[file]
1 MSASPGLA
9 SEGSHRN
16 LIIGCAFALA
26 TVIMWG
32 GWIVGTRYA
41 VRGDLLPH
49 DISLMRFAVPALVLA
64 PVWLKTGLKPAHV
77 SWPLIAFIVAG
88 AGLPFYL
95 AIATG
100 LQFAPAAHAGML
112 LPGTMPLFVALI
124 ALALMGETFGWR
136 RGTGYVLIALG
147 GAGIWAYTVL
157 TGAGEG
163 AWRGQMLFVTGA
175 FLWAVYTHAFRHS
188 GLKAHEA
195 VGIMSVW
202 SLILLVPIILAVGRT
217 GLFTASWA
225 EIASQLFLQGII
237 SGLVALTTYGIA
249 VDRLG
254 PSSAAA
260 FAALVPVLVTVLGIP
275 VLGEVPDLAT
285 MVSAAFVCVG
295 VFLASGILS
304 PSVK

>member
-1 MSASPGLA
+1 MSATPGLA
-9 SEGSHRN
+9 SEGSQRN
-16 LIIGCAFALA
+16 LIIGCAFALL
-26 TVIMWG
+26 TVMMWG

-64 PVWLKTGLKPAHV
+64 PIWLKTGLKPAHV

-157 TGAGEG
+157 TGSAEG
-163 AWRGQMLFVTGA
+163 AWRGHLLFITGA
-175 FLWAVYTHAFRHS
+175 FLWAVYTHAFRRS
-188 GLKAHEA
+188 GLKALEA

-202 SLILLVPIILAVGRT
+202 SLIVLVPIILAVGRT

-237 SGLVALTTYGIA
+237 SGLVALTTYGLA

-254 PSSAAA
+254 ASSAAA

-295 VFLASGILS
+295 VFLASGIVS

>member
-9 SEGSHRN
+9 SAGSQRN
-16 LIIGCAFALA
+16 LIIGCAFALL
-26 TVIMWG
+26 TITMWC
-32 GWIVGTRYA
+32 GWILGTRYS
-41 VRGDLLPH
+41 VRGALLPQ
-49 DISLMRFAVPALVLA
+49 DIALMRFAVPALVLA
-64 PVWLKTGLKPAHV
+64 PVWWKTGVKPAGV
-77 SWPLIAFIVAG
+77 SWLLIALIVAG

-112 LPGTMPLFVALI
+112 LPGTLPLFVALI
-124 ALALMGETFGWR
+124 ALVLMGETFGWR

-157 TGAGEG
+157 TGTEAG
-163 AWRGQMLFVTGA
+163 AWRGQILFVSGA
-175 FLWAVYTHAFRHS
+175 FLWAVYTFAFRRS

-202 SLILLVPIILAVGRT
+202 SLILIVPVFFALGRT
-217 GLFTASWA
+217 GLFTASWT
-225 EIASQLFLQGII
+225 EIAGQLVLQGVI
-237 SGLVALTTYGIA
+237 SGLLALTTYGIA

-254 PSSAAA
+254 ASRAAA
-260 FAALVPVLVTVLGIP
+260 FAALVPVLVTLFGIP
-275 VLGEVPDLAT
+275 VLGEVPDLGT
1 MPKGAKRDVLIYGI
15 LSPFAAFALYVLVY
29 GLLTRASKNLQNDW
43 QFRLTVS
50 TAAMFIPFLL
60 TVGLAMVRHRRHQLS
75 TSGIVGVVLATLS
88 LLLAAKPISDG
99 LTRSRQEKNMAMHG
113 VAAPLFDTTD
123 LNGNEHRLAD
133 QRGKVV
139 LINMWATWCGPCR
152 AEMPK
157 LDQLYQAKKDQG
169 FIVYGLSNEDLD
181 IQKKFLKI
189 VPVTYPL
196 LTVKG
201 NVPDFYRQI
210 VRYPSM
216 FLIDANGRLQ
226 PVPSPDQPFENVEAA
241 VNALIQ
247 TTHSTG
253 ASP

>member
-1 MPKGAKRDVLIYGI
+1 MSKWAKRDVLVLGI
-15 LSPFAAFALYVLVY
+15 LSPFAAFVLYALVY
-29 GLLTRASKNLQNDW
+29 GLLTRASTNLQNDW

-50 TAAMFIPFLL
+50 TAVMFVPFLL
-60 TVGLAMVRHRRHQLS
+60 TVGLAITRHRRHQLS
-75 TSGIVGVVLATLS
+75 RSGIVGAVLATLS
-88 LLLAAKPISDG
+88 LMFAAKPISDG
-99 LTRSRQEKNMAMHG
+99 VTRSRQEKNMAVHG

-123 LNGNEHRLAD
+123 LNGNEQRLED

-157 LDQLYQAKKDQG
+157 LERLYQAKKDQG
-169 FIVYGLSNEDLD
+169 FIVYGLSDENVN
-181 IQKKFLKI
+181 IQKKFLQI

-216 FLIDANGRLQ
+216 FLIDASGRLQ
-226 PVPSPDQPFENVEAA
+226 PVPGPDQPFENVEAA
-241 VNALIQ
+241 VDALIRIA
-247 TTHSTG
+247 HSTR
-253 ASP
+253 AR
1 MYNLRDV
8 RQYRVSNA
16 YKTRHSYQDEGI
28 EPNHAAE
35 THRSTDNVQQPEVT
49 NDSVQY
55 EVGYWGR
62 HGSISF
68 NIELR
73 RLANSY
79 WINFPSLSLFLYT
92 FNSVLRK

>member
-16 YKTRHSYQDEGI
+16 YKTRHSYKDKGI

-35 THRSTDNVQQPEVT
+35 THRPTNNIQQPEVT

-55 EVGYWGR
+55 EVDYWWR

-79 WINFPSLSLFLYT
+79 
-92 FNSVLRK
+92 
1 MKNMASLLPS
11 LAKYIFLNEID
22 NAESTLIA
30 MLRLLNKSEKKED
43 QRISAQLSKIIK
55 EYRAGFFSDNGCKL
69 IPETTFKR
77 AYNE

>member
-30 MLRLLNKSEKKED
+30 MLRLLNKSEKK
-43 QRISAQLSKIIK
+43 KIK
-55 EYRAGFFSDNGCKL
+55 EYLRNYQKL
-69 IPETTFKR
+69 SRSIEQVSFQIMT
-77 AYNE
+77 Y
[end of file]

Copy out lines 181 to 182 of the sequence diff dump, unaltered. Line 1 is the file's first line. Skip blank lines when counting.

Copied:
-79 WINFPSLSLFLYT
+79 